| 11:33 pm on Apr 11, 2014 (gmt 0)|
denying to the precise Class D IP is a very bad practice.
188.8.131.52 - 184.108.40.206
deny from 220.127.116.11
18.104.22.168 - 22.214.171.124
see the Server Farm threads in the SSID forum for explantions on colo's.
| 11:47 pm on Apr 11, 2014 (gmt 0)|
|order allow,deny |
allow from all
I'm not an expert, but shouldn't this be "order deny,allow" to work the way th OP wants?
| 12:47 am on Apr 12, 2014 (gmt 0)|
|shouldn't this be "order deny,allow" to work the way th OP wants? |
"Deny,Allow" is whitelisting; "Allow,Deny" is blacklisting.
Both mean: if a given request matches rules on both sides (such as "Allow/Deny from all" paired with "Deny/Allow from some-specific-IP) or neither side, then default to the second item of the pair.
|I've got the following in my .htaccess file: |
Complete waste of time except in the rarest of exceptional cases. Find out what IP block each of those addresses belong to. If it's a server farm or similar, block the whole thing. Alternatively, block by user-agent or referer.
|#deny from .*domain\.com.* |
Keep this commented-out. It forces the server to parse all incoming requests and do lookups. More work for the server, and leaves you with unreadable logs. Besides, nobody ever visits from a named domain. It's much more likely to belong with your referer-based blocks.
| 8:54 pm on Apr 13, 2014 (gmt 0)|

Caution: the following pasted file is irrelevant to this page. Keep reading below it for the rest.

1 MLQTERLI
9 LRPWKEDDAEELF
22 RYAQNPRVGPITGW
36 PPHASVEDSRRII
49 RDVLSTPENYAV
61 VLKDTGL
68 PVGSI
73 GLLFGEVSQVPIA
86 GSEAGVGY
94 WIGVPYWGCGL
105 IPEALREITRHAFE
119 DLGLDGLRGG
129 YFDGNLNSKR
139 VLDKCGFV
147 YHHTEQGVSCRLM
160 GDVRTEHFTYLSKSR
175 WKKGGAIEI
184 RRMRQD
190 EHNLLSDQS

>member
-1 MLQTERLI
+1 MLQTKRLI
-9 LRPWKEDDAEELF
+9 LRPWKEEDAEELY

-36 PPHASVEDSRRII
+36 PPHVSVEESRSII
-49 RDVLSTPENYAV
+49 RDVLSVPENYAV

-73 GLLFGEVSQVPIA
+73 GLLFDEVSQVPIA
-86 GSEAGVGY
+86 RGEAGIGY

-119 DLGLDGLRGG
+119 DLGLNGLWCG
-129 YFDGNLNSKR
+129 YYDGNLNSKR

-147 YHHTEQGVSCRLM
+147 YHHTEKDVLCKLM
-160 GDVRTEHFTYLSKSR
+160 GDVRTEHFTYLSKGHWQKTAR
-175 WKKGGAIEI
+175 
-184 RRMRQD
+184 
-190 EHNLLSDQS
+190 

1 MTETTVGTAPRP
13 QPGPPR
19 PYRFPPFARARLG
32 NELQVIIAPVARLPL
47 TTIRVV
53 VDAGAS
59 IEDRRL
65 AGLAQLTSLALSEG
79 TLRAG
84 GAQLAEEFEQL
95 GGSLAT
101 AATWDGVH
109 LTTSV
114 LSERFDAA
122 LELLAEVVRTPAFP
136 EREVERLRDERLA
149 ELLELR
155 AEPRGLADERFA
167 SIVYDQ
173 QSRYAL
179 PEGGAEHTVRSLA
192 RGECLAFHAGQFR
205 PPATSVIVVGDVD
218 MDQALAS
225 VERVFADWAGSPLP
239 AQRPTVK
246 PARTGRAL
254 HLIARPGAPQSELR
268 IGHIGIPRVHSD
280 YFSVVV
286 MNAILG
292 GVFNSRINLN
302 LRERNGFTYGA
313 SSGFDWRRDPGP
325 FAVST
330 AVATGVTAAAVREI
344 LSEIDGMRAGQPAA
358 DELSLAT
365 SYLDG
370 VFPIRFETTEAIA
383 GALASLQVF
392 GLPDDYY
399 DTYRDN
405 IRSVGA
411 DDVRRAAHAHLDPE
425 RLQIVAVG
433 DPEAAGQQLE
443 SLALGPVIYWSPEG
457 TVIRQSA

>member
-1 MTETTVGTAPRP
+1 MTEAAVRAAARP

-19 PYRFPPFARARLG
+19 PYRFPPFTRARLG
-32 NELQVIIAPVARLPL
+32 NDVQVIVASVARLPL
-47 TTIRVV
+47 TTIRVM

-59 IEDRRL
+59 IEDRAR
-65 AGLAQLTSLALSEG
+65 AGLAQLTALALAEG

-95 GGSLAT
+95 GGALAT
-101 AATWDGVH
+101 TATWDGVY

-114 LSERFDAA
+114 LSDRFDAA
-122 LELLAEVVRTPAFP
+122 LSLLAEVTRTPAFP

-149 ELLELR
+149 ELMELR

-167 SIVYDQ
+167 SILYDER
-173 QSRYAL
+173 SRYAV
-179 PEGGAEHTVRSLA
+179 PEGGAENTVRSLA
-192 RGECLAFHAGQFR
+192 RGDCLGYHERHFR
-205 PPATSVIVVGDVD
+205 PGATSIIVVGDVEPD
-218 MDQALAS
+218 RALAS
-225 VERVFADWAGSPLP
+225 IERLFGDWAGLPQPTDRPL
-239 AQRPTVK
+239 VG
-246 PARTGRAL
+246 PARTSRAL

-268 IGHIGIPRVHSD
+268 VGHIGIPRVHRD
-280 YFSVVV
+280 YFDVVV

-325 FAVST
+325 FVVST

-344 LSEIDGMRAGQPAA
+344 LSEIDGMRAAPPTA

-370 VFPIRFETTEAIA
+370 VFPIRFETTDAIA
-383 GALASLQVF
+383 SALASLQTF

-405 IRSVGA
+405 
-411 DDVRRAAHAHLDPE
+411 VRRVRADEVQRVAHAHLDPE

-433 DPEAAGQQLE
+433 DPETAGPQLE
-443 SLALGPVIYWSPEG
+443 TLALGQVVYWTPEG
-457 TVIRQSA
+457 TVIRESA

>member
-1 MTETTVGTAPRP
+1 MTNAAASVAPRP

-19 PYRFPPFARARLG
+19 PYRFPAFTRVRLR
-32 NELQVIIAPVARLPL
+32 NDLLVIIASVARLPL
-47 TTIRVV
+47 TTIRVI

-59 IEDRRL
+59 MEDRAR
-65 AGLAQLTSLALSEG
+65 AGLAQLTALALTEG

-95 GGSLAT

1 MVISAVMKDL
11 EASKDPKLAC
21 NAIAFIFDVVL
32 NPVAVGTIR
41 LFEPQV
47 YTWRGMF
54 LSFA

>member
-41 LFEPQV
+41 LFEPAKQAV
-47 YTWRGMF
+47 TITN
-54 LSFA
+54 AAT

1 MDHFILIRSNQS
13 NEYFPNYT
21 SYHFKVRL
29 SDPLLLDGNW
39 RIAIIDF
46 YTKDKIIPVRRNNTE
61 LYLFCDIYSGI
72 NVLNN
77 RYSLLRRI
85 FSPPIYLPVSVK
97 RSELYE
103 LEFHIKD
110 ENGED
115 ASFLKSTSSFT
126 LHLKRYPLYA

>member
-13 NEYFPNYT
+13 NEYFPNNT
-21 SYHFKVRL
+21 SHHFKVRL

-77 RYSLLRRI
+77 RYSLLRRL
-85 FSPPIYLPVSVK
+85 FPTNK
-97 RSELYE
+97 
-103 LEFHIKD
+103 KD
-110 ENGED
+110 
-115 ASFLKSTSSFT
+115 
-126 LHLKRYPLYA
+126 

Okay, so I should be blocking ranges instead of individual IPs. This leaves me with 2 questions:
1) Can anyone share a link with a good list of which ranges I should be blocking?
2) Why am I still getting form completions from the specific IPs that I am trying to block?
| 10:44 pm on Apr 13, 2014 (gmt 0)|
Lists don't do much good. You should learn what IPs are causing issues on your own site and look into blocking CIDRs that are not ISPs. Read through the discussions here in the forums and you can save a lot of work, but it is a bad idea to block every IP that has ever been on a list or every IP that gives you problems. With a little practice, you can see what requests are automated bots and which are problematic people. You don't want to block ISPs or you could lock out valid visitors.
As for why your blocks aren't working, it could be the way your host's server is set up, see if your host offers specific support. Many hosts show you examples you can adapt to your situation.
| 12:27 am on Apr 14, 2014 (gmt 0)|
|Why am I still getting form completions from the specific IPs that I am trying to block? |
Is it possible that these form completions are taking place somewhere outside the scope of the .htaccess file that contains your blocking code?
| 2:19 am on Apr 14, 2014 (gmt 0)|
To test whether your rules are working, see if you can lock yourself out.
Simplest is to include your own personal IP in the "Deny from..." list
As an alternative, include some distinctive part of your UA in this form:
BrowserMatch part-of-my-UA-here keep_out
Deny from env=keep_out
(This form is useful if you use a less common browser or OS, because you don't have to go check if your IP has changed since last week.)
That's assuming you have mod_setenvif-- which everyone does. This is also assuming that you have use of mod_authzthingummy. You'd know if you didn't. And, finally, this is all assuming your htaccess file is in the appropriate location. It has to be somewhere in the physical filepath leading to the area you want to protect. Generally this means in your root directory-- the same place you keep your favicon, robots.txt file and so on.
Start by confirming that your lockouts work at all, ever, on principle.